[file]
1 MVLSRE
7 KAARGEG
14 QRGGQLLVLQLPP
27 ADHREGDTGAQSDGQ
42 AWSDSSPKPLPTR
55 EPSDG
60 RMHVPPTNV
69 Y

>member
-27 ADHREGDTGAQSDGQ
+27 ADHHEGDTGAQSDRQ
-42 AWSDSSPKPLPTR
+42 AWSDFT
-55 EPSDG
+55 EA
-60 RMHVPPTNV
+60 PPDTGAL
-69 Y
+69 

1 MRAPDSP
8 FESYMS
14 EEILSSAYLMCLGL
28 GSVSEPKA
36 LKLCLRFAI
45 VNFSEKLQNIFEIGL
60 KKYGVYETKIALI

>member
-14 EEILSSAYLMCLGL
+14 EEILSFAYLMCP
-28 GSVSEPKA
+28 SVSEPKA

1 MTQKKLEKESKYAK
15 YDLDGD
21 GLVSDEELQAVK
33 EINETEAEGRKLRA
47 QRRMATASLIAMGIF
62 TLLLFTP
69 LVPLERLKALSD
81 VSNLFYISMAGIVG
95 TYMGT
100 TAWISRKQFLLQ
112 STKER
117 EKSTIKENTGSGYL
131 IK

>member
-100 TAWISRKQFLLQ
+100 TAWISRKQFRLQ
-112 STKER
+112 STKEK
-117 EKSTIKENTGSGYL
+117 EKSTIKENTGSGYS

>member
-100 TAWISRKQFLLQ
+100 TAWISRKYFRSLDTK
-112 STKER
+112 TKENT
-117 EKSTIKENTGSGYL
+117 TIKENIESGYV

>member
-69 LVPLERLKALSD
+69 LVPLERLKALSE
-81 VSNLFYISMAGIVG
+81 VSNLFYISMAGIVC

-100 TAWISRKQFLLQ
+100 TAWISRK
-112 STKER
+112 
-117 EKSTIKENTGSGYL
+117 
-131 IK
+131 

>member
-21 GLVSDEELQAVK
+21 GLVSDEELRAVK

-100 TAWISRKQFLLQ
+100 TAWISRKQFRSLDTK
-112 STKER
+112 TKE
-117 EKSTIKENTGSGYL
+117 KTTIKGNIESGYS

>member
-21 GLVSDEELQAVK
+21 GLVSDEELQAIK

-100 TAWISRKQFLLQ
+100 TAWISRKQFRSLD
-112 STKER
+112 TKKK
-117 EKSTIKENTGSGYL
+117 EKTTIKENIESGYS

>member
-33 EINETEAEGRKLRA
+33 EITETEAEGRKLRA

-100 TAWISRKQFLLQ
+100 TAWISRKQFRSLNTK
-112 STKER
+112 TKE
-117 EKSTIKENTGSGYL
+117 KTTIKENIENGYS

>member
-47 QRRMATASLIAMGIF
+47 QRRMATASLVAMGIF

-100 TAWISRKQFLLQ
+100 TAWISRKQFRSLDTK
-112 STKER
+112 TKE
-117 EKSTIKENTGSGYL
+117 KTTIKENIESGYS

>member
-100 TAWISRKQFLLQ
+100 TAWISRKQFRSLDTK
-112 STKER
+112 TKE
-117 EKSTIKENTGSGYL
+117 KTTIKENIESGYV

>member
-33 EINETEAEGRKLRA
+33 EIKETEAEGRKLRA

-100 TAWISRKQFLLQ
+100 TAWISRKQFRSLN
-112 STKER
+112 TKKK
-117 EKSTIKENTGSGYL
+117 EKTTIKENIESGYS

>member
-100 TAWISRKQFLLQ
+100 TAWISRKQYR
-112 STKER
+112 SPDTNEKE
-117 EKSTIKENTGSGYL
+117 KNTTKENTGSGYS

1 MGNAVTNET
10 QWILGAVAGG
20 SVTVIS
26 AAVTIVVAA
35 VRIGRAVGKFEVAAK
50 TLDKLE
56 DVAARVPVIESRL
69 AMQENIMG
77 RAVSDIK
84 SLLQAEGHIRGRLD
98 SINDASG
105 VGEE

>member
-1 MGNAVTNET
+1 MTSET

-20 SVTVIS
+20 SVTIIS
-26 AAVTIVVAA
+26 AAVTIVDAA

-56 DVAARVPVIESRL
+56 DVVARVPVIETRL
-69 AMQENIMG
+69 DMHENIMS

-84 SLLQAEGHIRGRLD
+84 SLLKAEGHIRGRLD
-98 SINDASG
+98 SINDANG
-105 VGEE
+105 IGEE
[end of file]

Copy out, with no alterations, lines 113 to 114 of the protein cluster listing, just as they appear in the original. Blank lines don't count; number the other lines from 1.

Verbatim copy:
-117 EKSTIKENTGSGYL
+117 KTTIKENIESGYV